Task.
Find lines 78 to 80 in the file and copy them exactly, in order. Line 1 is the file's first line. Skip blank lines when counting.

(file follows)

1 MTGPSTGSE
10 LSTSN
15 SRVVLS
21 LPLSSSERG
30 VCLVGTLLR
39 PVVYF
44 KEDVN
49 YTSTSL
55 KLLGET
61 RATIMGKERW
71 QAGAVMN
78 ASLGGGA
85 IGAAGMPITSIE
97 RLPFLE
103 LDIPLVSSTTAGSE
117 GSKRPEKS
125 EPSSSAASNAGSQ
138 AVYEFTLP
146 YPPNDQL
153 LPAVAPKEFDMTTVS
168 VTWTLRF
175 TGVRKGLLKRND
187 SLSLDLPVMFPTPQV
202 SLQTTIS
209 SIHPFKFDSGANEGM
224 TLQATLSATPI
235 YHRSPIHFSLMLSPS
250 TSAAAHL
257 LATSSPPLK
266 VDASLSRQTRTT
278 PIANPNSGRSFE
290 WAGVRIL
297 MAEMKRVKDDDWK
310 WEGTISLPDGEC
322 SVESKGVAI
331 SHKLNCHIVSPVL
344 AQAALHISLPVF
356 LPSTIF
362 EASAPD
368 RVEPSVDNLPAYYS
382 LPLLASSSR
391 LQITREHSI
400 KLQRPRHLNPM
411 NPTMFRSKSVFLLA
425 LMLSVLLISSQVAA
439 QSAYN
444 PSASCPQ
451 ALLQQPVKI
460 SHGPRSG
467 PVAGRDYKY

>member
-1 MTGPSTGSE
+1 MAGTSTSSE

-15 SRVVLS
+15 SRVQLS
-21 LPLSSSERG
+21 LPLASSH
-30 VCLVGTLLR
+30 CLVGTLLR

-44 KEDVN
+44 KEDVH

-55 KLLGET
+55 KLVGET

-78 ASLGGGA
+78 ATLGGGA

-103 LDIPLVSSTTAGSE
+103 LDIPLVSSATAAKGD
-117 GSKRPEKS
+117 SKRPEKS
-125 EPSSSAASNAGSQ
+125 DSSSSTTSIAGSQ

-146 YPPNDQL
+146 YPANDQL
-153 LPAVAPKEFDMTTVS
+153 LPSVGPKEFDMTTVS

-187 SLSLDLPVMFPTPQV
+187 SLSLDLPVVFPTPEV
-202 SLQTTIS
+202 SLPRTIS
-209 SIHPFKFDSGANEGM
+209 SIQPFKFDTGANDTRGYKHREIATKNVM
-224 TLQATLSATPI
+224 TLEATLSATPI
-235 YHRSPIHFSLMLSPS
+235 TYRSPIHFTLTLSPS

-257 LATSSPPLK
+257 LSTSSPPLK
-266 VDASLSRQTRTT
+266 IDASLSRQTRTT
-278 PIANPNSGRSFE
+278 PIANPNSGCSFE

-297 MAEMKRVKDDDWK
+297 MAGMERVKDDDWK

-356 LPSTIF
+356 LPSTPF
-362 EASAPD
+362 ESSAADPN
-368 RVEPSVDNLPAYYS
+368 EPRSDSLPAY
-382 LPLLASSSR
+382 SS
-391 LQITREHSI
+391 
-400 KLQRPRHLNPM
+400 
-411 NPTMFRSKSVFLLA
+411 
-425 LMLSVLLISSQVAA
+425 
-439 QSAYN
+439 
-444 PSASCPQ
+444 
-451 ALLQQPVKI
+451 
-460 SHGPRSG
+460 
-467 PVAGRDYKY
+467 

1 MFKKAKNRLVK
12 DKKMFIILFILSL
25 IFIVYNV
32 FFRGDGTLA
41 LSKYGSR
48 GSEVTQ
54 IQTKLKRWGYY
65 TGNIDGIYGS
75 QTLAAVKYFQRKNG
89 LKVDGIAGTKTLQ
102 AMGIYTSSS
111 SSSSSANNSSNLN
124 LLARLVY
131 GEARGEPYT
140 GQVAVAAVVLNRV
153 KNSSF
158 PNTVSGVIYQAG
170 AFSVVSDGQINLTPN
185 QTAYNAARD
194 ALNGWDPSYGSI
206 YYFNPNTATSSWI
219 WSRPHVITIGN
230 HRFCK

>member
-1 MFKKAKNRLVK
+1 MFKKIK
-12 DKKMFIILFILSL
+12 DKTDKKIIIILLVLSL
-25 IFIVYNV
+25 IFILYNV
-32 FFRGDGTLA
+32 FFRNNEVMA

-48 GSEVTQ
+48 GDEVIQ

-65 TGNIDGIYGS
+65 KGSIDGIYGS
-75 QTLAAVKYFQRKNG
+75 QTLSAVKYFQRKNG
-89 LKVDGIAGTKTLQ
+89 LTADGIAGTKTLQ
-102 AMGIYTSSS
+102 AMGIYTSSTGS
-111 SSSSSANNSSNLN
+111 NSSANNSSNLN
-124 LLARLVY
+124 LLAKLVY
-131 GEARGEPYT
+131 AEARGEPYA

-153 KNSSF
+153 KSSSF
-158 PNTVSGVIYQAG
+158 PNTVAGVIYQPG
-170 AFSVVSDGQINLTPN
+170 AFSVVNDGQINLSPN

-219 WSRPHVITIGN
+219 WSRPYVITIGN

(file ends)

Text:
-202 SLQTTIS
+202 SLPRTIS
-209 SIHPFKFDSGANEGM